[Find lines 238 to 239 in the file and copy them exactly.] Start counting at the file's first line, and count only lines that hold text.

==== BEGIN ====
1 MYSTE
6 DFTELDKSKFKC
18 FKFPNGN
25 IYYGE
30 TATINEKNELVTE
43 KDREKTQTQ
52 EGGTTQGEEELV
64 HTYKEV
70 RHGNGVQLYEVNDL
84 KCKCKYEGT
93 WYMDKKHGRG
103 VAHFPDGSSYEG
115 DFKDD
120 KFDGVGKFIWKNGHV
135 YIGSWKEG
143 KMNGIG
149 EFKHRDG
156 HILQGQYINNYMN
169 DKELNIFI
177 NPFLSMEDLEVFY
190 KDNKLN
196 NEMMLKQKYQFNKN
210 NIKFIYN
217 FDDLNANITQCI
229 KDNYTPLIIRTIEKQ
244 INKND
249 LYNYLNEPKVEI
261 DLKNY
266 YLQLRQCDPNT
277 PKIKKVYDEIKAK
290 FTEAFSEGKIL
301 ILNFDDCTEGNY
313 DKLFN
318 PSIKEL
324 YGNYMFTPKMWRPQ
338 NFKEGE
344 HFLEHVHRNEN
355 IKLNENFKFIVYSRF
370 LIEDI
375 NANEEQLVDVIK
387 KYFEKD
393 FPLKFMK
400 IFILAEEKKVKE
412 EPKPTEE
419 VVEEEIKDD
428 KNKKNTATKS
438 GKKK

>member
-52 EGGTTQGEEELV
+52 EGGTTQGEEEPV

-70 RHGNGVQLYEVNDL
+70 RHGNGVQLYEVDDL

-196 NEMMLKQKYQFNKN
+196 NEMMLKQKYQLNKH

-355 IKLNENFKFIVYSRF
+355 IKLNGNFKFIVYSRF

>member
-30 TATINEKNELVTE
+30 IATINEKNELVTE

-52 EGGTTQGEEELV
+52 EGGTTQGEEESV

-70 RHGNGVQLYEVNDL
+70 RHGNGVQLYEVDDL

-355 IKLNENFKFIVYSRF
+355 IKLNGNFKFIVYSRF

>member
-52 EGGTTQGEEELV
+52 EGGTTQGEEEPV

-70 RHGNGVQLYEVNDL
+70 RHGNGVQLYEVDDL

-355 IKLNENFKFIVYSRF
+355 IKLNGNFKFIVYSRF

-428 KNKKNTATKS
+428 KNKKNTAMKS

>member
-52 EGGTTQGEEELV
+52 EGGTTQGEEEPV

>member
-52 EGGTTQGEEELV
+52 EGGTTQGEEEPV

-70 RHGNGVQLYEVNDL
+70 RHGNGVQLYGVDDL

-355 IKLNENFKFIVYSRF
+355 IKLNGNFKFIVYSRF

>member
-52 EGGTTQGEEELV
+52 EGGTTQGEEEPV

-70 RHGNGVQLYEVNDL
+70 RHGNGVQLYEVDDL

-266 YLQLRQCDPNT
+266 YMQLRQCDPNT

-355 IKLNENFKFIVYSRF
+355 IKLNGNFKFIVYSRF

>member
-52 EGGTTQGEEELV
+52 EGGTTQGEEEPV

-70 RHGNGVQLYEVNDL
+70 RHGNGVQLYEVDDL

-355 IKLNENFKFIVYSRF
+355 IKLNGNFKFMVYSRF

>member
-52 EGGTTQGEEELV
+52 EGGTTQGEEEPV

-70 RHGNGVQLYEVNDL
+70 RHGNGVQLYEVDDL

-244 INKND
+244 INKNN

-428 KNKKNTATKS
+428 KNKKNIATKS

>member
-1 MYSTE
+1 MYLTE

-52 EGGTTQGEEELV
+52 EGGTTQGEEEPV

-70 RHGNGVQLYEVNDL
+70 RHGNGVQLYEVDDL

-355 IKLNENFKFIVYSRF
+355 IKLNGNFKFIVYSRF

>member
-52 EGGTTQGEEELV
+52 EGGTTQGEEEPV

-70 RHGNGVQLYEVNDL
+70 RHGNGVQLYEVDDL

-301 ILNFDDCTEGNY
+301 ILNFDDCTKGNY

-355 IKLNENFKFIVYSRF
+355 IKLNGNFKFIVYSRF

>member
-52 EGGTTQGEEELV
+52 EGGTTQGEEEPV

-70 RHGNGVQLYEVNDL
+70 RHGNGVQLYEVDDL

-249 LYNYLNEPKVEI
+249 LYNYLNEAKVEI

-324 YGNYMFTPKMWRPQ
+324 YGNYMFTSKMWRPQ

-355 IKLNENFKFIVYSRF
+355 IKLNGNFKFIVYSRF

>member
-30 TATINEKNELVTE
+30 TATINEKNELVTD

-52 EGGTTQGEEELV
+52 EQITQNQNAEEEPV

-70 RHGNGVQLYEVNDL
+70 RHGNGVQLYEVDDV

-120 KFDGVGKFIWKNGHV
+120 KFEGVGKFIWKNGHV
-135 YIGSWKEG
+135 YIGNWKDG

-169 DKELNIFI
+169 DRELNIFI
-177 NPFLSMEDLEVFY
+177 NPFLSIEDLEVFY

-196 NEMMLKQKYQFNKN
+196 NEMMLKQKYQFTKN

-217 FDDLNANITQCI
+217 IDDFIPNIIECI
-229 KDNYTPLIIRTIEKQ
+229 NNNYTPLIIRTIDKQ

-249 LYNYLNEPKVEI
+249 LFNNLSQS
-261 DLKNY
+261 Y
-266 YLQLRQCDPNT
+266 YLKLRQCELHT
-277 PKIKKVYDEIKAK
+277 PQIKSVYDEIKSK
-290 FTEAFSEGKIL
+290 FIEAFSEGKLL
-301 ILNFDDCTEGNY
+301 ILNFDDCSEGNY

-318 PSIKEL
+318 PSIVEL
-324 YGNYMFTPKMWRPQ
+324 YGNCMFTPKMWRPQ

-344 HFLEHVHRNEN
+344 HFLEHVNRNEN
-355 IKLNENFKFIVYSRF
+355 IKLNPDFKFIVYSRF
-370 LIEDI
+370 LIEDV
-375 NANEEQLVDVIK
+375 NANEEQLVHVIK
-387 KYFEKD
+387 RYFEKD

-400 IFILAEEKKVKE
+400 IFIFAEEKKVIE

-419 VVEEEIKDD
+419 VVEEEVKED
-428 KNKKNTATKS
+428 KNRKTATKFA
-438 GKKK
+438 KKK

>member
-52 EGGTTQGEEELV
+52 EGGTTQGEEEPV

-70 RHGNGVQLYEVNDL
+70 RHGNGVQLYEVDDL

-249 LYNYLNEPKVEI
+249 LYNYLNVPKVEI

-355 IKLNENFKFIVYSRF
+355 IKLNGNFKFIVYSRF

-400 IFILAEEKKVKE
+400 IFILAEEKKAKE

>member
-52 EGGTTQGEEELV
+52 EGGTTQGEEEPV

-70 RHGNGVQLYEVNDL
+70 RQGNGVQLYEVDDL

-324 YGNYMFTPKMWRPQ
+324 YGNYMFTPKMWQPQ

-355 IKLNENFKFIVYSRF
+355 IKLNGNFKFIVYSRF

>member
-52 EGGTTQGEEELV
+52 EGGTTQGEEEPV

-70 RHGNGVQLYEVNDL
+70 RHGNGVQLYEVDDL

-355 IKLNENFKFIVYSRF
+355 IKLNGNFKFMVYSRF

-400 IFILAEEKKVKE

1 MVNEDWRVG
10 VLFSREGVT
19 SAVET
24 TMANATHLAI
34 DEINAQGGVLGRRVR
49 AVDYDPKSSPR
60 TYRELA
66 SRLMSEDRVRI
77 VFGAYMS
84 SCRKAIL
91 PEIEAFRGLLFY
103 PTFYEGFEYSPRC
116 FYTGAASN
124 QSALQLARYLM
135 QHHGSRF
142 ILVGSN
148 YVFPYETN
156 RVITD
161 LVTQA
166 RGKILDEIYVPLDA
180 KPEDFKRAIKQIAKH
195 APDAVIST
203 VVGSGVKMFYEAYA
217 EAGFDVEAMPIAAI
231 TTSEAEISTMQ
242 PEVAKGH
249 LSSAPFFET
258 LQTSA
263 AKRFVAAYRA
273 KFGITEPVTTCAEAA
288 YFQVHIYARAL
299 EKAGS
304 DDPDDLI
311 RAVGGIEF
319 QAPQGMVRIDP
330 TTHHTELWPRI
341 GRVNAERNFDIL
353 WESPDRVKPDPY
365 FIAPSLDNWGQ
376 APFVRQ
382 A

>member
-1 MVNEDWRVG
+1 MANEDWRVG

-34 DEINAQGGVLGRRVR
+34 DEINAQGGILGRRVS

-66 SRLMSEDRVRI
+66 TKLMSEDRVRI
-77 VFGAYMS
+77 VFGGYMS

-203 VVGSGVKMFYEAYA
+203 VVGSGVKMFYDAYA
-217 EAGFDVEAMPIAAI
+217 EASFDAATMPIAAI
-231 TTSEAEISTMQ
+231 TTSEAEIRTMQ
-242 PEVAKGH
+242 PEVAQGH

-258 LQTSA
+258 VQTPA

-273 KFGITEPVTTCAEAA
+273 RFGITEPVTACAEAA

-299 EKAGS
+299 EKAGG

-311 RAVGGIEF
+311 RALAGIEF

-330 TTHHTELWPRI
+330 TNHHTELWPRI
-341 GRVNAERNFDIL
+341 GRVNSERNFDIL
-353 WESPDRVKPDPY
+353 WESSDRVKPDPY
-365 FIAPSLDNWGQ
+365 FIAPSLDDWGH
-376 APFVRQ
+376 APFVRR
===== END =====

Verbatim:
148 YVFPYETN
156 RVITD